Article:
Tuesday, August 18, 2009

Comment: the roots of microcredit

In his latest commentary, Sam Daley Harris touches on the Medal of Freedom that was awarded to Muhammad Yunus. Harris recounts the story of microcredit's beginnings, and how the same concept of non-profit/non-loss business is spreading into other ventures.

From The Daily Journal is this snippet of Harris' commentary. Harris is the founder of the Microcredit Summit and Results.

He was so shaken by the sight of people dying of starvation that when he set foot into Jobra, the village next to his campus, all he wanted to do was to see if he could be of use to one person for one day -- not 40 million -- just one.

It was in that village that he met a stool maker who horrified him when she explained she earned only 2 cents a day for her beautiful craftsmanship. With no money to buy the bamboo she needed, Sufia Khatun was forced to borrow from a moneylender who demanded that she sell her finished stools back to him at a price he set -- a price so low that she made only 2 cents a day profit.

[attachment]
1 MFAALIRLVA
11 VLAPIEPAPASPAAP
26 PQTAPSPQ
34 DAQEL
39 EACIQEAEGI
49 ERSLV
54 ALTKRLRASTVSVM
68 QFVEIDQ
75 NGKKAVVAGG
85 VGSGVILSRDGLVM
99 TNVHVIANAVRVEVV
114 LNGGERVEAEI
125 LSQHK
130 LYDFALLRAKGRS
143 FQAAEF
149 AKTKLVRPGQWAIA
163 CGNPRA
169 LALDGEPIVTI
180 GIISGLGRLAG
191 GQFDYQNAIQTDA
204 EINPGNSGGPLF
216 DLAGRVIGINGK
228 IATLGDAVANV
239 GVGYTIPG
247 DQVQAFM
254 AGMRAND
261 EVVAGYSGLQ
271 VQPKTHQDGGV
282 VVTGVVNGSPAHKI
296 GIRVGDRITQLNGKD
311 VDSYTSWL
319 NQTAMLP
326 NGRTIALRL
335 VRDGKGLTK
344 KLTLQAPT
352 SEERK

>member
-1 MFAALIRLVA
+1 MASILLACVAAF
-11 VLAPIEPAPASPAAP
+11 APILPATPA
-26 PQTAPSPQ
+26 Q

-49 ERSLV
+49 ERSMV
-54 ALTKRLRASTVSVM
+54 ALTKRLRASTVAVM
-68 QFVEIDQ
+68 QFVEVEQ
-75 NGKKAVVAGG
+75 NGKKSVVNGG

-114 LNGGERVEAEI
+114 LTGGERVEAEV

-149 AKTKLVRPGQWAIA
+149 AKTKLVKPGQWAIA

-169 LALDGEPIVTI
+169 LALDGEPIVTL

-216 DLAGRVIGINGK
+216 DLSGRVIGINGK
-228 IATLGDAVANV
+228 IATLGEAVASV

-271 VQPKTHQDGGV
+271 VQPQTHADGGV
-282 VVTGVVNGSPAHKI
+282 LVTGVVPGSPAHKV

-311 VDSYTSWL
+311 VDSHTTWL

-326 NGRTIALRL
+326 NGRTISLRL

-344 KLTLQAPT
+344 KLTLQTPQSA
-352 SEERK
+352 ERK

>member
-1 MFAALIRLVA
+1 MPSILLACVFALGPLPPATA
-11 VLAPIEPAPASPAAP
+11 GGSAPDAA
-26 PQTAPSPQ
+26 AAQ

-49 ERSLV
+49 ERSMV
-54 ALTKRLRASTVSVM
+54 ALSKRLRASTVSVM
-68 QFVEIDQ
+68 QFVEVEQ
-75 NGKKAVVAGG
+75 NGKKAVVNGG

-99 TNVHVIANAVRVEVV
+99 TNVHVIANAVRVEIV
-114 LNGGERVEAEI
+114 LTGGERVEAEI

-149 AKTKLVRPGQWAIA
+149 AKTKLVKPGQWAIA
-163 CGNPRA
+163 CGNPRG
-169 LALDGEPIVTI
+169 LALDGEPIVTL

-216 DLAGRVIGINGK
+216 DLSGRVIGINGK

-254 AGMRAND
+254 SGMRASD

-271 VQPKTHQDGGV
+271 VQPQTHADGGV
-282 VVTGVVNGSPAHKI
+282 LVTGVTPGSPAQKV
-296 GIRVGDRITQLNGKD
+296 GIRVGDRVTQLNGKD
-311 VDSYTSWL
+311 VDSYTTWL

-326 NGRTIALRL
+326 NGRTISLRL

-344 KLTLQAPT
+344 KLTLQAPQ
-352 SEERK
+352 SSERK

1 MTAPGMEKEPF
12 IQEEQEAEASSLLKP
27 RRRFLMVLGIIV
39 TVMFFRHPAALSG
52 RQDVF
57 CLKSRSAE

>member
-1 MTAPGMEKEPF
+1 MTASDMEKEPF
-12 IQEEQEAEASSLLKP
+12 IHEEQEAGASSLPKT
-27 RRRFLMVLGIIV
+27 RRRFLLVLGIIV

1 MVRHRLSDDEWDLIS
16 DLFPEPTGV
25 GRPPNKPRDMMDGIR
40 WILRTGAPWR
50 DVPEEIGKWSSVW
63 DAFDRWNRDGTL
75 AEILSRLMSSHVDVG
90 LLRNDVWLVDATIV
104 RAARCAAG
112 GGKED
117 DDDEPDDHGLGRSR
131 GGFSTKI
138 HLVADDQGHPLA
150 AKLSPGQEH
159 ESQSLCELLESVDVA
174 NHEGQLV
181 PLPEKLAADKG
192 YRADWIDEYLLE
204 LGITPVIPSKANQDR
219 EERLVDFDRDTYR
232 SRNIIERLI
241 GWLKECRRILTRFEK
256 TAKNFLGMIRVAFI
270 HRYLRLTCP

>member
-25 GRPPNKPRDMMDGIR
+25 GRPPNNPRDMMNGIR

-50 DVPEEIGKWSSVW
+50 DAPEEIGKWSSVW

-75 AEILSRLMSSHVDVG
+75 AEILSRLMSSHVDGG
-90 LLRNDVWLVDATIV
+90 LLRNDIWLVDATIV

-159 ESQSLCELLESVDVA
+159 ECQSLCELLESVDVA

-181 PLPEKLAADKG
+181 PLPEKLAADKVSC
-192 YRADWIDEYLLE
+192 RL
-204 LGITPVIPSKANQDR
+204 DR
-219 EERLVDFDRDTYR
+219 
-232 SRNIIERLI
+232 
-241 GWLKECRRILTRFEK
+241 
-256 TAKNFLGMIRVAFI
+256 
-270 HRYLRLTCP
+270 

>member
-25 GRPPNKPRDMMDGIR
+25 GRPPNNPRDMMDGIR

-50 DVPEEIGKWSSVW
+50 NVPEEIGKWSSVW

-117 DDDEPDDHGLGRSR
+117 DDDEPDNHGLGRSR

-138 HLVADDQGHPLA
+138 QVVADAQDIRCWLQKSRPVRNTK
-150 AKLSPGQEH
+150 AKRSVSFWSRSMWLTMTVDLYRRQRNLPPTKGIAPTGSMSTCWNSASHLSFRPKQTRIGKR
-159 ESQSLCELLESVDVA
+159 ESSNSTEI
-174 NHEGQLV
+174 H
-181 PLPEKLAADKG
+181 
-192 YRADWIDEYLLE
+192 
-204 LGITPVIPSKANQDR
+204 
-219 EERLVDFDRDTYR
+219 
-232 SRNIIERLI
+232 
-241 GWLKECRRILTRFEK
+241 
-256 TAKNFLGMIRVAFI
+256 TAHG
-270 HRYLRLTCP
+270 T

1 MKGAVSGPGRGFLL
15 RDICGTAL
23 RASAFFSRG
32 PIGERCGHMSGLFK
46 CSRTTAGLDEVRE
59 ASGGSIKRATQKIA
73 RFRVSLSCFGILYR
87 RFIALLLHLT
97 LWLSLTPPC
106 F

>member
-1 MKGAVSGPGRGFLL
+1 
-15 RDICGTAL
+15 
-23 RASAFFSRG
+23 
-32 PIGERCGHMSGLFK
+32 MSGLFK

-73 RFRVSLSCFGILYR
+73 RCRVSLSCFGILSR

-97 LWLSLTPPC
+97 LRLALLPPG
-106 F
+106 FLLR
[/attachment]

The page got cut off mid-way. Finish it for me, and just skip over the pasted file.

When he asked whether she could earn more if she was freed from the moneylender, she told him, "Yes I can." Yunus had a student look for other villagers who were in the same dilemma. The student found 42 people who needed a grand total of $27 to pay off the moneylender, buy their raw materials and sell their wares to the highest bidder. That's right; all they needed was an average of 68 cents each. With her loan of less than $1 the stool-maker's profits soared from 2 cents a day to $1.25 a day.

Now, Yunus has set his sights on titans of business and industry with his social business concept, and the chairmen of Dannone, Intel and BASF are beating a "yes we can" path to his door to create new nonprofit/non-loss businesses that have as their sole goal improving people's lives. The corporations can recover their initial investments in the social businesses, but after that, all profits are plowed back into these new companies. They include a joint venture with Dannone producing nutritionally fortified yogurt for malnourished villagers, another with BASF producing chemically treated bed-nets to protect people from mosquitoes carrying malaria, and still another with Intel bringing information technology solutions to rural villages.

When the U.S. president shook the hand of the Bangladeshi micro-banker at the White House ceremony last week, Obama touched his own past and the microfinance work his mother did in Indonesia. And when Yunus opens the Microcredit Summit next April in Nairobi, Kenya, the micro-banker from Bangladesh will launch the next phase of microfinance in the birthplace of Obama's father and throughout the continent.

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